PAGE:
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Read CSV Data into a PHP Array

by: Robert Gravelle
|
March 17, 2016

The CSV ("Comma Separated Values") file format is one of the oldest in existence that is still used today to exchange data between dissimilar applications. In fact, it's been around for far longer personal computers have! CSV files are often employed to import data from an application such as MS Excel into a database. The glue that holds the import process together can be any programming language, but, as we'll see here today, there are some very good reasons why PHP is one of the best for this purpose. In today's tutorial, we'll write a PHP script that reads in a CSV file and converts its contents into a multi-dimensional array for insertion into a WordPress database.

 

More on the CSV Format

The name "CSV" would seem to indicate the use of the comma to separate data fields. In reality, the CSV format can vary quite a bit. For that reason, never assume anything; open the file in a text editor and make sure that the format matches your expectations. The field delimiter can be any character from tabs to the "|" symbol. Moreover, fields may be enclosed within single or double quotation marks. Sometimes, the first record is a header containing a list of field names.

 

Here is a sample file created by Excel's Save As command. It includes header fields and uses the standard comma delimiter:

 

Store,Opening Hour Mon-Wed,OH Thurs,OH Fri,OH Sat,Sun
Aberdeen Beach,11:30-22:00,11:30-22:00,11:30-22:30,11:30-22:30,11:30-22:00
Basildon,12:00-22:30,12:00-22:30,12:00-23:00,12:00-23:00,12:00-22:30
Bath,12:00-22:30,12:00-22:30,12:00-23:00,12:00-23:00,11:30-22:30
Birmingham,11:30-23:00,11:30-23:00,11:30-23:00,11:30-23:00,11:30-23:00
Bluewater,12:00-22:30,12:00-22:30,12:00-23:00,12:00-23:00,12:00-22:30
Braehead,11:30-22:30,11:30-22:30,11:30-23:00,11:30-23:00,11:30-22:00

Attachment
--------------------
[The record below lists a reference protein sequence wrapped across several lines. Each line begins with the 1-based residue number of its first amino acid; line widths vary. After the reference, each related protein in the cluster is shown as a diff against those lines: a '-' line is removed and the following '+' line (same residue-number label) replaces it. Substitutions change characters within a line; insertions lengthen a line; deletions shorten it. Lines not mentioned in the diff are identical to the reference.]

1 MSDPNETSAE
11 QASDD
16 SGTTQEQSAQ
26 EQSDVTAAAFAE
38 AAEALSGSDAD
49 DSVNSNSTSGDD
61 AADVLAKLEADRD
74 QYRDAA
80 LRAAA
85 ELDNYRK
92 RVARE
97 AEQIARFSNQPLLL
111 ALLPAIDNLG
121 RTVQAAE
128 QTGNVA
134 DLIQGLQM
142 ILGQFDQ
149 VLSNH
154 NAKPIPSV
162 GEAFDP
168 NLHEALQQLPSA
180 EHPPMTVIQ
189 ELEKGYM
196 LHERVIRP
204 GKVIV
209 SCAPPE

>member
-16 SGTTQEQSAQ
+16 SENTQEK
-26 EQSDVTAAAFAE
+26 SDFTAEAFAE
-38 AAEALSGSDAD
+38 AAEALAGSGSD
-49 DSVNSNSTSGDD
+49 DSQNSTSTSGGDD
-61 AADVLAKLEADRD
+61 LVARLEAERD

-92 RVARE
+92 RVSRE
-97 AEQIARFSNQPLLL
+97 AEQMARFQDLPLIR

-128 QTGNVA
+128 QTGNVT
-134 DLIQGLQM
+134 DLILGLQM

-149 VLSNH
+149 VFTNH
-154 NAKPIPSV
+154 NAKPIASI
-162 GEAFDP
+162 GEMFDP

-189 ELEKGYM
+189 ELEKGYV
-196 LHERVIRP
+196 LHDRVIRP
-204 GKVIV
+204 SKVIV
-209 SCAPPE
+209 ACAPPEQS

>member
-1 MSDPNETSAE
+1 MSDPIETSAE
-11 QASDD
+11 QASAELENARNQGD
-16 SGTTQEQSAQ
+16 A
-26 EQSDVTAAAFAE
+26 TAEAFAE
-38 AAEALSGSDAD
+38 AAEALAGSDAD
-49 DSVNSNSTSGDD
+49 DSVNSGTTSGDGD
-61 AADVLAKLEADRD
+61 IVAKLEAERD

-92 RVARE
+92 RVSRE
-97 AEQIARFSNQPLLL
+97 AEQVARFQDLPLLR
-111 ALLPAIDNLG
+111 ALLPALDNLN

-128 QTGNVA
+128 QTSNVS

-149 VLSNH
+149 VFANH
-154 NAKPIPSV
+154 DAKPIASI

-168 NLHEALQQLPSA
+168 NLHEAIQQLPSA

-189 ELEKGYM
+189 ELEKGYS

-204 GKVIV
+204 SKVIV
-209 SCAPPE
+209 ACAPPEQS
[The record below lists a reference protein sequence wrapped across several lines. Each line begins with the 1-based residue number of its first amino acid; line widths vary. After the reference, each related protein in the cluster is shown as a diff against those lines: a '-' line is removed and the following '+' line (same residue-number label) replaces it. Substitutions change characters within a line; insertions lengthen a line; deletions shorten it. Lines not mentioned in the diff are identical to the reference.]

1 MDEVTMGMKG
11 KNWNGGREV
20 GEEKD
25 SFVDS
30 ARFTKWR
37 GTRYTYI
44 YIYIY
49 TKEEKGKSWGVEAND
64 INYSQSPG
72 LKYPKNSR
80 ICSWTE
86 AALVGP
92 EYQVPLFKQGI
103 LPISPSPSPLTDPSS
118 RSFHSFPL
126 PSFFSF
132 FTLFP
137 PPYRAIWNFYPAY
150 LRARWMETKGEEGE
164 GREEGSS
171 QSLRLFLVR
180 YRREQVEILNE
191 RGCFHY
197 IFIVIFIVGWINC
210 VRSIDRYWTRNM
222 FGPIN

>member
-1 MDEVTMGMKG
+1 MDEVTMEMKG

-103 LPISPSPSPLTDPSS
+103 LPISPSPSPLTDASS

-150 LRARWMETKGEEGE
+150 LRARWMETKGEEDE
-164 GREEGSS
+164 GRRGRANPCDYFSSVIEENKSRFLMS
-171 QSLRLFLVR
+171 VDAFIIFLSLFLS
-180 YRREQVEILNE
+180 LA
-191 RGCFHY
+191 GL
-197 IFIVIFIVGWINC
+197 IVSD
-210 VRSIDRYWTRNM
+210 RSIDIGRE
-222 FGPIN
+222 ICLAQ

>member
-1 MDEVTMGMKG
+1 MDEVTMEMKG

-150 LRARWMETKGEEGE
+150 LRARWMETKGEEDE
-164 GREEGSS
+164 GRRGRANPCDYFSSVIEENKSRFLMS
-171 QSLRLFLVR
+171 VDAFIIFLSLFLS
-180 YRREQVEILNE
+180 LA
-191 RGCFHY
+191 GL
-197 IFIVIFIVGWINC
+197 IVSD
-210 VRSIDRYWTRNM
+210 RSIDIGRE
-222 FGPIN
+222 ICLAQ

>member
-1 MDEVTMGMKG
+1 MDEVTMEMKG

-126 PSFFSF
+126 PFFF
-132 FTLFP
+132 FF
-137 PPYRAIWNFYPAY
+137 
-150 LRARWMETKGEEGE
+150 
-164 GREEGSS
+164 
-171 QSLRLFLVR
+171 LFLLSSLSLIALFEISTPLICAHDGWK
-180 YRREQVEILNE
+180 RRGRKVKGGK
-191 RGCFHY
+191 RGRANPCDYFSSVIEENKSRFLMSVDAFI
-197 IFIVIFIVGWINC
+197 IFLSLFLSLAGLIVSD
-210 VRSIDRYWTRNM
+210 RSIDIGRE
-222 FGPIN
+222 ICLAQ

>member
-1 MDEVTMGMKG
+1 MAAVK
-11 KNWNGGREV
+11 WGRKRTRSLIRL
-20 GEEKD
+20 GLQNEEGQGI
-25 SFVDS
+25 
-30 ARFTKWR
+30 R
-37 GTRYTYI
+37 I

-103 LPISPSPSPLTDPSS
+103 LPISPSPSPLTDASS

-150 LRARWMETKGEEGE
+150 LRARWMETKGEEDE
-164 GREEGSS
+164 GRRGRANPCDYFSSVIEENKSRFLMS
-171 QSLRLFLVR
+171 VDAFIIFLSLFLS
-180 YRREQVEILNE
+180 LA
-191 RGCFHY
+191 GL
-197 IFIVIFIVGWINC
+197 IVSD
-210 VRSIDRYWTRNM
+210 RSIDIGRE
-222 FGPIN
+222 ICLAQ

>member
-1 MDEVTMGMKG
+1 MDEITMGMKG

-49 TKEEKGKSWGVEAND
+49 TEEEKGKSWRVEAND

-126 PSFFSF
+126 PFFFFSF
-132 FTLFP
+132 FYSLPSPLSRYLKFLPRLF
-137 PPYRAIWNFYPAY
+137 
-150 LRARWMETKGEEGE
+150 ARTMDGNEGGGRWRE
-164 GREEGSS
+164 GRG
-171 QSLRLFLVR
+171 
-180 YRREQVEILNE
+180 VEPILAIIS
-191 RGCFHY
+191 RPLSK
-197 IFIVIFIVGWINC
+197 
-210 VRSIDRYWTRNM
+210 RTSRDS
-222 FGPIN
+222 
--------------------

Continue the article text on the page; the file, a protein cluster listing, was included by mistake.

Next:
Braintree,12:00-22:30,12:00-22:30,12:00-23:00,12:00-23:00,12:00-22:00
...

 

Converting File Entries into Associative Arrays

PHP 5 is very well suited for reading in CSV files. Starting with the file_get_contents() function, we can load the file contents into a string variable. Explode() then splits each line of the file into an array. As an extra step, I like to remove the headers from the file using the array_shift() function, which is then fed into str_getcsv(). That's a specialized function for parsing a CSV string into a numerically indexed array. From there I use a foreach loop to create a key for each field from the headers using array_combine():

 

$csv = file_get_contents('./input_data.csv', FILE_USE_INCLUDE_PATH);
$lines = explode("\n", $csv);
//remove the first element from the array
$head = str_getcsv(array_shift($lines));

$data = array();
foreach ($lines as $line) {
  $data[] = array_combine($head, str_getcsv($line));
}

 

The above code produces the following array construct:

 

array(72) {
  [0]=>
  array(6) {
    ["Store"]=>
    string(14) "Aberdeen Beach"
    ["Opening Hour Mon-Wed"]=>
    string(11) "11:30-22:00"
    ["OH Thurs"]=>
    string(11) "11:30-22:00"
    ["OH Fri"]=>
    string(11) "11:30-22:30"
    ["OH Sat"]=>
    string(11) "11:30-22:30"
    ["Sun"]=>
    string(11) "11:30-22:00"
  }
  [1]=>
  array(6) {
    ["Store"]=>
    string(8) "Basildon"
    ["Opening Hour Mon-Wed"]=>
    string(11) "12:00-22:30"
    ["OH Thurs"]=>
    string(11) "12:00-22:30"
    ["OH Fri"]=>